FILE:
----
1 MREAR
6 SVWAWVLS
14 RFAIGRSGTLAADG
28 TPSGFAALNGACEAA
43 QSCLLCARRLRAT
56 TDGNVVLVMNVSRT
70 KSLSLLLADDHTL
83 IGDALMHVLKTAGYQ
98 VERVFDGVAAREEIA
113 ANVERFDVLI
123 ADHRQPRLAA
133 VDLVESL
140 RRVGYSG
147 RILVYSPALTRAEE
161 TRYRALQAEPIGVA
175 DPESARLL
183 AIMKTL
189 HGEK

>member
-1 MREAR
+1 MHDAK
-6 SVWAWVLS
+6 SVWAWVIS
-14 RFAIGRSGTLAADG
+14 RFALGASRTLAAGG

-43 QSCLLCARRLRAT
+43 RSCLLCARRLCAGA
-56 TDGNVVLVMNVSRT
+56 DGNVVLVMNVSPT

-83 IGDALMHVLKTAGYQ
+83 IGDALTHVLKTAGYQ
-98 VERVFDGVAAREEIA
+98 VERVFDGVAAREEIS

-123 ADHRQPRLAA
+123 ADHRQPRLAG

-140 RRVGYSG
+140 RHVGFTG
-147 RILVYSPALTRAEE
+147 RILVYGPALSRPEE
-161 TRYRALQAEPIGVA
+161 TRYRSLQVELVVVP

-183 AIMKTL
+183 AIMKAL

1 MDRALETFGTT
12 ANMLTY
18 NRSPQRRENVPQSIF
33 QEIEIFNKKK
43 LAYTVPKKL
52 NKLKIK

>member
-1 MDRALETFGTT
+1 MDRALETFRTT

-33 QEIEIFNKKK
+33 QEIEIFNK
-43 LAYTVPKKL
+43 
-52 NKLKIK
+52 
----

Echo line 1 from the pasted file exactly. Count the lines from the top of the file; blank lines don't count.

1 MREAR